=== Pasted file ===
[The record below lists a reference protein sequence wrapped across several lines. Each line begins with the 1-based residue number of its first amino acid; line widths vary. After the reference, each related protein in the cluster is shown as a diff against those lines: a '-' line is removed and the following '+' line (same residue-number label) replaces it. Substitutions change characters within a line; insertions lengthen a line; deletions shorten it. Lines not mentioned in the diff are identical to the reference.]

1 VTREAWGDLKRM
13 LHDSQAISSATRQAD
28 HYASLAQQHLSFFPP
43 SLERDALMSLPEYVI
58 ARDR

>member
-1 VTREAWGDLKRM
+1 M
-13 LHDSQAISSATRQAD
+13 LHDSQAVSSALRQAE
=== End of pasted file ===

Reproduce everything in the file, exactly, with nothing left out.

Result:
[The record below lists a reference protein sequence wrapped across several lines. Each line begins with the 1-based residue number of its first amino acid; line widths vary. After the reference, each related protein in the cluster is shown as a diff against those lines: a '-' line is removed and the following '+' line (same residue-number label) replaces it. Substitutions change characters within a line; insertions lengthen a line; deletions shorten it. Lines not mentioned in the diff are identical to the reference.]

1 VTREAWGDLKRM
13 LHDSQAISSATRQAD
28 HYASLAQQHLSFFPP
43 SLERDALMSLPEYVI
58 ARDR

>member
-1 VTREAWGDLKRM
+1 M
-13 LHDSQAISSATRQAD
+13 LHDSQAVSSALRQAE